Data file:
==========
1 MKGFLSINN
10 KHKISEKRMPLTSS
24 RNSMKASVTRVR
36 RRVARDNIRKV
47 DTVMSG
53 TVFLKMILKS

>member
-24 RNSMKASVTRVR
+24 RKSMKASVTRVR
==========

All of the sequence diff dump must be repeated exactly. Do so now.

1 MKGFLSINN
10 KHKISEKRMPLTSS
24 RNSMKASVTRVR
36 RRVARDNIRKV
47 DTVMSG
53 TVFLKMILKS

>member
-24 RNSMKASVTRVR
+24 RKSMKASVTRVR